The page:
The variety demonstrates excellent drying capabilities on the tree, and Vagabond is resilient against common fig issues like cracking and splitting, even during rainy periods, likely due to its skin properties that prevent water absorption. While it’s still early to tell, the tree has shown dense productivity and a shorter-than-average hang time, making it a noteworthy and exciting addition to any fig collection in humid climates.
Read more about Vagabond here.
Verdino del Nord (VR)*
Verdino del Nord, also known as Figoin, is particularly suited for humid climates. It's an early to mid-season variety with exceptional productivity and an impressive berry flavor. Although small in size, the figs from this variety tend to grow larger as the tree ages and have the highly beneficial characteristic of drying easily on the tree. Not only that, but its short hang time allows for an almost perfectly ripened fig just about every time. Even through difficult rainy periods.
Like Celeste and Smith, it has an incredible skin quality that helps it resist water absorption into its skin preventing fermentation and mold. Its high brix (sugar content) further enhances its resistance to negative elements, making it one of the best fig varieties you can grow during these periods.
If you divide the figs in this article into two categories, you’ll have fig varieties that can be picked at a high quality before the rain and high humidity and fig varieties that maintain a high quality withstanding periods of rain and high humidity. There are very few figs that can withstand as much moisture as this one can.
The flavor of Verdino del Nord is among the best. It has an intense raspberry berry flavor that rivals some of the best-tasting figs like Smith and Coll de Dama. The variety is known for its dark red, ruby-like appearance, jammy texture, and dense berry flavor, making it an exceptional eating experience. Its small size is considered an advantage in humid climates as it’s easier for water to evaporate out of the fig and the flavor to concentrate.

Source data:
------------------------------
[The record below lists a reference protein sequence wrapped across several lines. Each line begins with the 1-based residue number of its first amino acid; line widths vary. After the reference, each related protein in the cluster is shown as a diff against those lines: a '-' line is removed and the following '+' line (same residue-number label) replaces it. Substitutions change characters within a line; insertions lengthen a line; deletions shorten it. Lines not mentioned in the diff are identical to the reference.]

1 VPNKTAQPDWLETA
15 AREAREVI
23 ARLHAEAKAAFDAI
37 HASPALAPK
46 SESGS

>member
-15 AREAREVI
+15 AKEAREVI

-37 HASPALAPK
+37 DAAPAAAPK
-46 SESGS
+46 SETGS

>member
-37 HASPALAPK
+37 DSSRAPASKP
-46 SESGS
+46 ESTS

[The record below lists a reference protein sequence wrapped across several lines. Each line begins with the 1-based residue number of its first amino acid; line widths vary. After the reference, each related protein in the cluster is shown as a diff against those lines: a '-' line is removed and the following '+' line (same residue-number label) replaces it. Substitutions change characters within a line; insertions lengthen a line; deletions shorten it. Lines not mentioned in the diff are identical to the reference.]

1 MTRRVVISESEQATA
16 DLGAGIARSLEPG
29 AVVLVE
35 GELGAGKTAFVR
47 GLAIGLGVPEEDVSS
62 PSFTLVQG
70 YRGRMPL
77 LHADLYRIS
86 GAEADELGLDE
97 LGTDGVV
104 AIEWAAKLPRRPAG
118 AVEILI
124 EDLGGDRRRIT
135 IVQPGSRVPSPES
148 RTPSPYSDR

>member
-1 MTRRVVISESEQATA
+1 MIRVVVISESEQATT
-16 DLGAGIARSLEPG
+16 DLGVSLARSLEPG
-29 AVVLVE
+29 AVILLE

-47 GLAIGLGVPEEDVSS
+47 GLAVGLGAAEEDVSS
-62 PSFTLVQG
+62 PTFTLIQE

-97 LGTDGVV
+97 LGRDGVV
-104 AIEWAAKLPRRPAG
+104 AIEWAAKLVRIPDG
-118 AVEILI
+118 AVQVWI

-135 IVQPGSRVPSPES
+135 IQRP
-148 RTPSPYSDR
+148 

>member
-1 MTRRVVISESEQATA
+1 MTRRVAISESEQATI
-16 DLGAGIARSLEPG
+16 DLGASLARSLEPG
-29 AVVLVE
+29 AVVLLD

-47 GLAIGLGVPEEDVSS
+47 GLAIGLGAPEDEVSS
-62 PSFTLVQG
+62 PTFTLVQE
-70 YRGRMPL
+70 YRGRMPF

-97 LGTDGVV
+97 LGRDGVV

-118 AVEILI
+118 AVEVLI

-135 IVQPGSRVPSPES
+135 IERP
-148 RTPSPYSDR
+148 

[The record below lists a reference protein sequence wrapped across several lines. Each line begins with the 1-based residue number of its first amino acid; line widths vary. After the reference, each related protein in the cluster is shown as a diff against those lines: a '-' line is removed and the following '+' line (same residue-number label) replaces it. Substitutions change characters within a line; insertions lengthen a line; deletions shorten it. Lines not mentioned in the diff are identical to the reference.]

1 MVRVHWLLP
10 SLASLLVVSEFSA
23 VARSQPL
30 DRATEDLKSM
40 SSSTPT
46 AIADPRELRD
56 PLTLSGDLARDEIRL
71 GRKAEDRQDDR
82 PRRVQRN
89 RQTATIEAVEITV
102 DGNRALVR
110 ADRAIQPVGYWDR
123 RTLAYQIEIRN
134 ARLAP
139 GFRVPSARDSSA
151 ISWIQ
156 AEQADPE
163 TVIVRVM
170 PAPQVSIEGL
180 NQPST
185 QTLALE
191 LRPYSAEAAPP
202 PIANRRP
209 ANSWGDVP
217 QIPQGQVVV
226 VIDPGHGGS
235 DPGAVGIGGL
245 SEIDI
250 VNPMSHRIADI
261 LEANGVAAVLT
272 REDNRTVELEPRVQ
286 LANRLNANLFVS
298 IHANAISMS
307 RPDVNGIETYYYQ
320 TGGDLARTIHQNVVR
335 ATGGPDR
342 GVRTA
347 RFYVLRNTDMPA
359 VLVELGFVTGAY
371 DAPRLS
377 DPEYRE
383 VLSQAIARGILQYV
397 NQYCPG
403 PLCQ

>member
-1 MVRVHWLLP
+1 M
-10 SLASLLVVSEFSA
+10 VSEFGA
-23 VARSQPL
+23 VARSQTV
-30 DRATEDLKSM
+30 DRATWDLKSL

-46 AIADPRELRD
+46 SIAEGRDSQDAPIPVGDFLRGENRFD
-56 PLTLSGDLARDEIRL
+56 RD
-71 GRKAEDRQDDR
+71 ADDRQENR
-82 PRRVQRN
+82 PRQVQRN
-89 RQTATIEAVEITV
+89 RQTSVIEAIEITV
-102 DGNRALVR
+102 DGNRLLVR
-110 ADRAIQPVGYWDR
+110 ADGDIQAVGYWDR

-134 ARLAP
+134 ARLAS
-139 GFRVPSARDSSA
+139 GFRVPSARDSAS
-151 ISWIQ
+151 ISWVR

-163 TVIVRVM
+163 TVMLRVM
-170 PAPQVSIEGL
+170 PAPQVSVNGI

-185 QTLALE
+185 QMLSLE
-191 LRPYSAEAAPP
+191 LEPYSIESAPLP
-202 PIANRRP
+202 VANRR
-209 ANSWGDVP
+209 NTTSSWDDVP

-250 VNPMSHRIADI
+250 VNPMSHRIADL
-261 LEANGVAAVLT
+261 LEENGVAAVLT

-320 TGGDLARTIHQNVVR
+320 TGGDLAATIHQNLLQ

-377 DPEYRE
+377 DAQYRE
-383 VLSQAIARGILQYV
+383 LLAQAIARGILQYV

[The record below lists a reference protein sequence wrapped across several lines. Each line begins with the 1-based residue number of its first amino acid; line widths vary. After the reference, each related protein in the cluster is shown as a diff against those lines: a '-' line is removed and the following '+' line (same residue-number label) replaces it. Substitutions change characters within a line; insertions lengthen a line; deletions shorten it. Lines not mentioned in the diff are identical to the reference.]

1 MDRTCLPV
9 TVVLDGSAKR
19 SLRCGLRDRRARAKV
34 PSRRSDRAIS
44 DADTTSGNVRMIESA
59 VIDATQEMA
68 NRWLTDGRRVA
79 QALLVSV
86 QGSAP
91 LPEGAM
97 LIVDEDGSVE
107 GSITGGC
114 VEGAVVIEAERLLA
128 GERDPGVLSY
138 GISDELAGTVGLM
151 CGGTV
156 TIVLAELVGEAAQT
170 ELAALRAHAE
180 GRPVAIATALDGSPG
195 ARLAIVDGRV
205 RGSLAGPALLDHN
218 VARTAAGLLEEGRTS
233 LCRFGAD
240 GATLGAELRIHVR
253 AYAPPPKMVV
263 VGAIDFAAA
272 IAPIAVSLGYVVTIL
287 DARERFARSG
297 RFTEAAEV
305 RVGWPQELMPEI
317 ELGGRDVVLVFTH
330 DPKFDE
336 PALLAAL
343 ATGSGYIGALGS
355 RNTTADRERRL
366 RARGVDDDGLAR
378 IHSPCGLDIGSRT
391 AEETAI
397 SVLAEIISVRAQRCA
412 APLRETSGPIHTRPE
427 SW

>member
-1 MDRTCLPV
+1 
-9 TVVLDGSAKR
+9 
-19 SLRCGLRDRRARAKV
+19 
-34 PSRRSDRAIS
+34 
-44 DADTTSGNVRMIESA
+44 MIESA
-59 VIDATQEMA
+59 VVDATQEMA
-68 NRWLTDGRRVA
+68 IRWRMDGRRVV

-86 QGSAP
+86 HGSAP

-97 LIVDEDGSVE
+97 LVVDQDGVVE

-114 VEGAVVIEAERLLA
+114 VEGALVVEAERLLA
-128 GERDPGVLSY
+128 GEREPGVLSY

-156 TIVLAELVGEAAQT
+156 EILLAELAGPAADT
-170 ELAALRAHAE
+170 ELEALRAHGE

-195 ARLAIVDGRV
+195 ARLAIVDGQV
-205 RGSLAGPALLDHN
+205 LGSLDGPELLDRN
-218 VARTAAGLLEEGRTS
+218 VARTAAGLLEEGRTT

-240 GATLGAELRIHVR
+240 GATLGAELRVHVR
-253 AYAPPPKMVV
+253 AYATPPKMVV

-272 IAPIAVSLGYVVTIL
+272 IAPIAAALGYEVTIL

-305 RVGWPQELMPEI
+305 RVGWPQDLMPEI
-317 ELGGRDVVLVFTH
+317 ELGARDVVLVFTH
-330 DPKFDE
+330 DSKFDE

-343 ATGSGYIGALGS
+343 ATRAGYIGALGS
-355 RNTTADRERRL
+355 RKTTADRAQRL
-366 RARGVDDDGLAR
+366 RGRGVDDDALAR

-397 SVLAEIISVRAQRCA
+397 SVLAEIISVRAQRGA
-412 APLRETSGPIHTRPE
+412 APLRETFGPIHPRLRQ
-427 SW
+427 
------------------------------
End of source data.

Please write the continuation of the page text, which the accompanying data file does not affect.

Verdino del Nord's widespread popularity and multiple synonyms across the world are a testament to its quality. Known variously as Figoin, Verdino del Nord, Zigalino, Secalino, and many other names, this variety's broad distribution indicates its historical and contemporary value across Northern Italy. Hopefully, more to come on that as I learn more about this special variety.
One of the tree's unique characteristics is its high density of figs that form close together. The tree produces many smaller leaves leading to more nodes and more fruits. It even has a strange ability to produce two or three leaves at a location that would be one single leaf on other fig varieties.
I want to stress that it does take a few years before this fig matures. It only gets better with age year after year and in the beginning, it can be poor in quality. The establishment is a bit more time-consuming because of this tree’s natural dwarf habit.
Read more about Verdino del Nord here.
Noire de Bellone aka Barnissotte
Noire de Bellone is a fig variety with French origins made popular by the well-respected French nurseryman Baud. Because of its exceptional texture and taste it’s often compared to the queen of figs, the Coll de Dama. It was originally known as the "queen of figs” before the Coll de Damas came into popular cultivation in France.
Noire de Bellone is not only flavorful but also easy to cultivate, thriving even in humid climates. It ripens mid-season and demonstrates impressive productivity, with fruits developing on nearly every node. However, despite its outstanding characteristics and popularity in France, largely thanks to the efforts of Baud, the Noire de Bellone is surprisingly not prevalent at all in the United States. Its flavor profile is primarily sugary with subtle fruity notes, and while it lacked a strong berry flavor in 2023, it has a top-tier eating experience.
The Barnissotte variety, grown and imported by UC Davis, adds another layer of interest to the story of Noire de Bellone. Initially believed to be a synonym for the popular commercial fig Bourjassotte Noire, further cultivation by hobbyists disproved this theory. The confusion around Barnissotte's identity and its relation to other fig varieties stems partly from Condit's Monograph, which lists several synonyms and provides a detailed description that aligns more closely with Noire de Bellone than with Bourjassotte Noire. The characteristics described by Condit – from the purplish-black skin with green patches to the light strawberry pulp – are more reflective of Bellone. After comparing them side by side in 2023, I believe Barnissotte and Bellone are synonymous.